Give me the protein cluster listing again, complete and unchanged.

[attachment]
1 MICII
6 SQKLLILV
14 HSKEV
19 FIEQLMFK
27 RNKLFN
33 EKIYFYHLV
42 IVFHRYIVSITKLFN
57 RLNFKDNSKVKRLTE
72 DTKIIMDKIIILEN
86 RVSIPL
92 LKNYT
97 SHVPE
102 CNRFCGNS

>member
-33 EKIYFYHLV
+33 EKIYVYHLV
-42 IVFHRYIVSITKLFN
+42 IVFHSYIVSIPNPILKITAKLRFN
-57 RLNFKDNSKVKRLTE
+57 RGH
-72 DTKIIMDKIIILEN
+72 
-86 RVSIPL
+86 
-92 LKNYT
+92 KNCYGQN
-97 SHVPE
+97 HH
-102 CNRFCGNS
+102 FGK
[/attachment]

1 MICII
6 SQKLLILV
14 HSKEV
19 FIEQLMFK
27 RNKLFN
33 EKIYFYHLV
42 IVFHRYIVSITKLFN
57 RLNFKDNSKVKRLTE
72 DTKIIMDKIIILEN
86 RVSIPL
92 LKNYT
97 SHVPE
102 CNRFCGNS

>member
-33 EKIYFYHLV
+33 EKIYVYHLV
-42 IVFHRYIVSITKLFN
+42 IVFHSYIVSIPNPILKITAKLRFN
-57 RLNFKDNSKVKRLTE
+57 RGH
-72 DTKIIMDKIIILEN
+72 
-86 RVSIPL
+86 
-92 LKNYT
+92 KNCYGQN
-97 SHVPE
+97 HH
-102 CNRFCGNS
+102 FGK